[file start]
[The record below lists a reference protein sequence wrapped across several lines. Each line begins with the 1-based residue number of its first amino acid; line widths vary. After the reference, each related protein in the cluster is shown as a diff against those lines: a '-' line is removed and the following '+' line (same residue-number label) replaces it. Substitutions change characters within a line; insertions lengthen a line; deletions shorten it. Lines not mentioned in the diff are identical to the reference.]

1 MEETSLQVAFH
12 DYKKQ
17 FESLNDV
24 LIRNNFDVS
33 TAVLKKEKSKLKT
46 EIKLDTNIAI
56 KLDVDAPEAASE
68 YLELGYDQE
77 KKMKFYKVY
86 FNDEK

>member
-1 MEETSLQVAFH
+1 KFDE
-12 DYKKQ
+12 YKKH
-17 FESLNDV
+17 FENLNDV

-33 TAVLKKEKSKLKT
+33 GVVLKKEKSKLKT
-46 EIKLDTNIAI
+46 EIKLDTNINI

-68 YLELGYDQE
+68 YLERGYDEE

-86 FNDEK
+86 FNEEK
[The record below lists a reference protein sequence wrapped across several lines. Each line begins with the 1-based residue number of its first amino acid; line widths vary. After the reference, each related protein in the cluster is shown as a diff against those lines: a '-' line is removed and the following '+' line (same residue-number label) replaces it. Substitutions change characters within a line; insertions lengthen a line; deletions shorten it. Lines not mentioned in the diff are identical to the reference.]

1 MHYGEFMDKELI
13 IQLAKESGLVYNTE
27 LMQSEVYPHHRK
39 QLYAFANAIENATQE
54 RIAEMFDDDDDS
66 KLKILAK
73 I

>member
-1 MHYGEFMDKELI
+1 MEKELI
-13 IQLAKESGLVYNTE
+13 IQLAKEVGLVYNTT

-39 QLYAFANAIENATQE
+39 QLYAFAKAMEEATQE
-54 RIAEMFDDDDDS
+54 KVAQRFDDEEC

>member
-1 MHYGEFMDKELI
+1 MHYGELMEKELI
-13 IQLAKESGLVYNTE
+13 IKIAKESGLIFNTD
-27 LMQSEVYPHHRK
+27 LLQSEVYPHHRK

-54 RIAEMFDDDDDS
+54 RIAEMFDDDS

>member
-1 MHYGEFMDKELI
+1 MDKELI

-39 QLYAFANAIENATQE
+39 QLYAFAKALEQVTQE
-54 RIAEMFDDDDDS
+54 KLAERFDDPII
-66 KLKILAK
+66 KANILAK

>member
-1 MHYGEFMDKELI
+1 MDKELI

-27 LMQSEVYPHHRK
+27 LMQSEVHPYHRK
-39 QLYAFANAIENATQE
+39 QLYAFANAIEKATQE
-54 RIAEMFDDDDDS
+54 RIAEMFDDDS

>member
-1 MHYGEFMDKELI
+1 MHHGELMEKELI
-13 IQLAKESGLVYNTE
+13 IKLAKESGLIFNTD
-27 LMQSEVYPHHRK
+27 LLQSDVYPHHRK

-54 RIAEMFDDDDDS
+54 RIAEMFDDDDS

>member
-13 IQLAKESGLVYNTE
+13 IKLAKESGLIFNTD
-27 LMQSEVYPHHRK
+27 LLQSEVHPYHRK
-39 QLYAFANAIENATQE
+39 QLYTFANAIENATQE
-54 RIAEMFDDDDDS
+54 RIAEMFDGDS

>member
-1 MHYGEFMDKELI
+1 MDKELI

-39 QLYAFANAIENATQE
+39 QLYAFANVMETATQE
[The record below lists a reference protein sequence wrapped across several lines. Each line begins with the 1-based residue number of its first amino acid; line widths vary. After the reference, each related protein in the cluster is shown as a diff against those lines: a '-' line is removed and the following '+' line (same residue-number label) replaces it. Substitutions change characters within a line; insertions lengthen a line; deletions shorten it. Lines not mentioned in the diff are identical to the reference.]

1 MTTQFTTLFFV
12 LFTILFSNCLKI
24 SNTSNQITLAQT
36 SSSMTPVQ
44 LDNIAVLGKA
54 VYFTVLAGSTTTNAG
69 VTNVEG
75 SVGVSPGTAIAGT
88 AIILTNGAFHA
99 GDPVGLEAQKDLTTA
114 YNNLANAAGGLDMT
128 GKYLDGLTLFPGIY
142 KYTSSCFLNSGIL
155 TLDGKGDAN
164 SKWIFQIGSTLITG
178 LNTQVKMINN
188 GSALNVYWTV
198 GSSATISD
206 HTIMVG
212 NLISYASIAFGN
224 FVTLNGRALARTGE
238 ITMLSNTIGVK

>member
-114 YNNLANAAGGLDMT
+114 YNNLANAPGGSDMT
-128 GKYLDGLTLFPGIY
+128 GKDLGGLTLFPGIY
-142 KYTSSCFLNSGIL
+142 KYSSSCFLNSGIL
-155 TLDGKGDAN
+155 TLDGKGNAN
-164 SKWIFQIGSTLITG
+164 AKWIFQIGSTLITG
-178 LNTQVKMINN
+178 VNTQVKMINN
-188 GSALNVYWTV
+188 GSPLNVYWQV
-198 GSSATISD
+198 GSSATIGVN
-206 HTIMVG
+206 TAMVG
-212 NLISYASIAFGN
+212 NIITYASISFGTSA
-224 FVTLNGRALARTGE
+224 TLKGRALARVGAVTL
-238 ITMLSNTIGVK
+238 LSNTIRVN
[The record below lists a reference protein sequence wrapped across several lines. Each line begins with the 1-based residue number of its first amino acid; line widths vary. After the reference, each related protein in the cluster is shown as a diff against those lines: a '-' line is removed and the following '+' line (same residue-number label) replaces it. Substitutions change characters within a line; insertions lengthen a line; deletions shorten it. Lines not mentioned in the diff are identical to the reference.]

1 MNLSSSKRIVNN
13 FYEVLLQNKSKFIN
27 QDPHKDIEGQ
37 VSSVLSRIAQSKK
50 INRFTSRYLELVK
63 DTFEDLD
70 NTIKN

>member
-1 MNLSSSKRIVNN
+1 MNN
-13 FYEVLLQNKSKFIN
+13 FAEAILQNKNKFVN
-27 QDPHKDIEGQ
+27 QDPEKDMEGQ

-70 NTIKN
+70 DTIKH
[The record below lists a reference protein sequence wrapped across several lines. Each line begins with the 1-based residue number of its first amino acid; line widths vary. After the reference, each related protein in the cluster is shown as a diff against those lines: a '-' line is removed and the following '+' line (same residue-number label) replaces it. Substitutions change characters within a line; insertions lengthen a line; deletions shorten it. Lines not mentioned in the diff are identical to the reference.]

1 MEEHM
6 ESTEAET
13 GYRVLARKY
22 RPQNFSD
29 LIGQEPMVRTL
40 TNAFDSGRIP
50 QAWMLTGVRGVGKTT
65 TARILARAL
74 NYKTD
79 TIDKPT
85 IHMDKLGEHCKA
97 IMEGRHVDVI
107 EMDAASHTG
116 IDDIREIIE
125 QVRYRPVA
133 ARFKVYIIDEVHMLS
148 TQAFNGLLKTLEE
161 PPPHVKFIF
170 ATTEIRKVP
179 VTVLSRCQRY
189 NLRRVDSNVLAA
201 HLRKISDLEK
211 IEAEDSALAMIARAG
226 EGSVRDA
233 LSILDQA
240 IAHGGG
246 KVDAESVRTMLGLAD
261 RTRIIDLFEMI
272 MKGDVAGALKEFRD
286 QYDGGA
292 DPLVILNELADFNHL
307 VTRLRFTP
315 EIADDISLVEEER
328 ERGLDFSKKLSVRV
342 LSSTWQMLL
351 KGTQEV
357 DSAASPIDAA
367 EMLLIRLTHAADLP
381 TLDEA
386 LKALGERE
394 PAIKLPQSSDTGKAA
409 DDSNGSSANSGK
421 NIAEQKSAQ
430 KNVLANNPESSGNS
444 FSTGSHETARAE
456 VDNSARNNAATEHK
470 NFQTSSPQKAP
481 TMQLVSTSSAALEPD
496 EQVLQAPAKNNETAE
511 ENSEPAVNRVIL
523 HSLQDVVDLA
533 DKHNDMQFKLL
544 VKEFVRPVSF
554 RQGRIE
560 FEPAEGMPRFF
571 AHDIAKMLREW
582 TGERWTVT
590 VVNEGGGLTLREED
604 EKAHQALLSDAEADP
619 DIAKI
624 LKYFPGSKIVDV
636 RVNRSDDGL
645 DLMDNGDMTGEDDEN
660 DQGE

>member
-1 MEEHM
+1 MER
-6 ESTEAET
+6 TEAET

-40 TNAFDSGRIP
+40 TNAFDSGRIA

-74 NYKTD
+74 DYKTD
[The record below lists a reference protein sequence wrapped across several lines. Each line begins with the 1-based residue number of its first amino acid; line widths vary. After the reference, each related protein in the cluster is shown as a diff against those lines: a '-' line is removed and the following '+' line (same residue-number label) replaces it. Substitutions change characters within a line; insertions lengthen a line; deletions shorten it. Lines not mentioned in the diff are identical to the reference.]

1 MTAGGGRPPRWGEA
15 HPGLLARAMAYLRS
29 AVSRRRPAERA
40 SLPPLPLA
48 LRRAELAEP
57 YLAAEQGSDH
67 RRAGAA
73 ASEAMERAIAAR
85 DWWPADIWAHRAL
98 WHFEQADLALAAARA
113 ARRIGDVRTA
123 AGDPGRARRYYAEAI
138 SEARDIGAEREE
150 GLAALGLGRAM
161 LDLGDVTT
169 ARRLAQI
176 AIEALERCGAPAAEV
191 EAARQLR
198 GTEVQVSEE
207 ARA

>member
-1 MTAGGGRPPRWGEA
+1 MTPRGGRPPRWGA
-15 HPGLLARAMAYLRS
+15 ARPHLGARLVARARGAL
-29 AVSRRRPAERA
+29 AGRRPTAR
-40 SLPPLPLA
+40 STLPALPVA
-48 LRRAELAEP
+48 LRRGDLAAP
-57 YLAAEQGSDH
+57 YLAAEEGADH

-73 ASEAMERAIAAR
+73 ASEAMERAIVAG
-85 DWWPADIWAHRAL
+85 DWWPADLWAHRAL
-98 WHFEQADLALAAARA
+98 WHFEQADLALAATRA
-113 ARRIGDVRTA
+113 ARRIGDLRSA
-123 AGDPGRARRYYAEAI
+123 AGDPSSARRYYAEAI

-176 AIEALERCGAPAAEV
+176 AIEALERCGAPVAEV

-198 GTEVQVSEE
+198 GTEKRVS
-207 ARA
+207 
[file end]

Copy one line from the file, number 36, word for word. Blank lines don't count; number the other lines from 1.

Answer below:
-1 MHYGEFMDKELI